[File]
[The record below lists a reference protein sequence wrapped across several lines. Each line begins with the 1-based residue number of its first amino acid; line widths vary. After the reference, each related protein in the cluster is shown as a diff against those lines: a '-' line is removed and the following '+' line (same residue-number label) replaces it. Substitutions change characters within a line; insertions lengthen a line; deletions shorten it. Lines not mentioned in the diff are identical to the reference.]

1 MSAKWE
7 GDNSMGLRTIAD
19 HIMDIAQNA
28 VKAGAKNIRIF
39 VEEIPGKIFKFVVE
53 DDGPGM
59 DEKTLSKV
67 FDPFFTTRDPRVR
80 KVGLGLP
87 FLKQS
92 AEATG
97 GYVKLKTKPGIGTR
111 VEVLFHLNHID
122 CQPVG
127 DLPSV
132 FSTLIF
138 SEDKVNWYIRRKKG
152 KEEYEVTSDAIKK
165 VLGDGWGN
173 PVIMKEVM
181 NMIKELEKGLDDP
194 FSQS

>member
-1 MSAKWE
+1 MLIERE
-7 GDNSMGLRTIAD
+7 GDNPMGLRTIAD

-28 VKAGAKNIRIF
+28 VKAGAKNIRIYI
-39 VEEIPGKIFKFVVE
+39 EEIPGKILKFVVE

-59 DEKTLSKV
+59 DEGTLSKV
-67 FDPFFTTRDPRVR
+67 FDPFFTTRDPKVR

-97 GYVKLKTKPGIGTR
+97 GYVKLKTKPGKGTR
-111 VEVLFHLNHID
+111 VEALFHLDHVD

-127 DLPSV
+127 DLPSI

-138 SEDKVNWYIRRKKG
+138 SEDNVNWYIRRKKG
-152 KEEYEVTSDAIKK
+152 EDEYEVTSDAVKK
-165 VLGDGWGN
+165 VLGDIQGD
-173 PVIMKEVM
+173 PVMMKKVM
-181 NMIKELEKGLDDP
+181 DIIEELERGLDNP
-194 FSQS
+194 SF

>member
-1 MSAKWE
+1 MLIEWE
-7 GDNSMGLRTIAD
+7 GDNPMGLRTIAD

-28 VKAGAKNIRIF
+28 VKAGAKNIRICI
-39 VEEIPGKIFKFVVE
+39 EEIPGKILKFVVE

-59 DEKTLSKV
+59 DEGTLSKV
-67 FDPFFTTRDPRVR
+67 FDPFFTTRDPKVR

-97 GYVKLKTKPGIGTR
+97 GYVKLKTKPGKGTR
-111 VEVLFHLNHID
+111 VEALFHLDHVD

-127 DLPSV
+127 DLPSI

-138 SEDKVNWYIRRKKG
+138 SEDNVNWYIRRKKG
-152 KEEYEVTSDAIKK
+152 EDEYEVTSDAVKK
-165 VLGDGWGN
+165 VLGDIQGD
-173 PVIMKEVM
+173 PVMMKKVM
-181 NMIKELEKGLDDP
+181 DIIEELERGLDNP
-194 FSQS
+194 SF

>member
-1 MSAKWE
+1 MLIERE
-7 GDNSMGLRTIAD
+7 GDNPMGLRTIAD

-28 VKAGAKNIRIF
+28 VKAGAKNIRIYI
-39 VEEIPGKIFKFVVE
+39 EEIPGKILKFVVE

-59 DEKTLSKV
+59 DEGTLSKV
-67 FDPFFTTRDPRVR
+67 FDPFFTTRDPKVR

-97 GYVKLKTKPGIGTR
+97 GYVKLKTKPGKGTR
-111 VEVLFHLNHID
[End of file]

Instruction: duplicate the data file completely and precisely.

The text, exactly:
[The record below lists a reference protein sequence wrapped across several lines. Each line begins with the 1-based residue number of its first amino acid; line widths vary. After the reference, each related protein in the cluster is shown as a diff against those lines: a '-' line is removed and the following '+' line (same residue-number label) replaces it. Substitutions change characters within a line; insertions lengthen a line; deletions shorten it. Lines not mentioned in the diff are identical to the reference.]

1 MSAKWE
7 GDNSMGLRTIAD
19 HIMDIAQNA
28 VKAGAKNIRIF
39 VEEIPGKIFKFVVE
53 DDGPGM
59 DEKTLSKV
67 FDPFFTTRDPRVR
80 KVGLGLP
87 FLKQS
92 AEATG
97 GYVKLKTKPGIGTR
111 VEVLFHLNHID
122 CQPVG
127 DLPSV
132 FSTLIF
138 SEDKVNWYIRRKKG
152 KEEYEVTSDAIKK
165 VLGDGWGN
173 PVIMKEVM
181 NMIKELEKGLDDP
194 FSQS

>member
-1 MSAKWE
+1 MLIERE
-7 GDNSMGLRTIAD
+7 GDNPMGLRTIAD

-28 VKAGAKNIRIF
+28 VKAGAKNIRIYI
-39 VEEIPGKIFKFVVE
+39 EEIPGKILKFVVE

-59 DEKTLSKV
+59 DEGTLSKV
-67 FDPFFTTRDPRVR
+67 FDPFFTTRDPKVR

-97 GYVKLKTKPGIGTR
+97 GYVKLKTKPGKGTR
-111 VEVLFHLNHID
+111 VEALFHLDHVD

-127 DLPSV
+127 DLPSI

-138 SEDKVNWYIRRKKG
+138 SEDNVNWYIRRKKG
-152 KEEYEVTSDAIKK
+152 EDEYEVTSDAVKK
-165 VLGDGWGN
+165 VLGDIQGD
-173 PVIMKEVM
+173 PVMMKKVM
-181 NMIKELEKGLDDP
+181 DIIEELERGLDNP
-194 FSQS
+194 SF

>member
-1 MSAKWE
+1 MLIEWE
-7 GDNSMGLRTIAD
+7 GDNPMGLRTIAD

-28 VKAGAKNIRIF
+28 VKAGAKNIRICI
-39 VEEIPGKIFKFVVE
+39 EEIPGKILKFVVE

-59 DEKTLSKV
+59 DEGTLSKV
-67 FDPFFTTRDPRVR
+67 FDPFFTTRDPKVR

-97 GYVKLKTKPGIGTR
+97 GYVKLKTKPGKGTR
-111 VEVLFHLNHID
+111 VEALFHLDHVD

-127 DLPSV
+127 DLPSI

-138 SEDKVNWYIRRKKG
+138 SEDNVNWYIRRKKG
-152 KEEYEVTSDAIKK
+152 EDEYEVTSDAVKK
-165 VLGDGWGN
+165 VLGDIQGD
-173 PVIMKEVM
+173 PVMMKKVM
-181 NMIKELEKGLDDP
+181 DIIEELERGLDNP
-194 FSQS
+194 SF

>member
-1 MSAKWE
+1 MLIERE
-7 GDNSMGLRTIAD
+7 GDNPMGLRTIAD

-28 VKAGAKNIRIF
+28 VKAGAKNIRIYI
-39 VEEIPGKIFKFVVE
+39 EEIPGKILKFVVE

-59 DEKTLSKV
+59 DEGTLSKV
-67 FDPFFTTRDPRVR
+67 FDPFFTTRDPKVR

-97 GYVKLKTKPGIGTR
+97 GYVKLKTKPGKGTR
-111 VEVLFHLNHID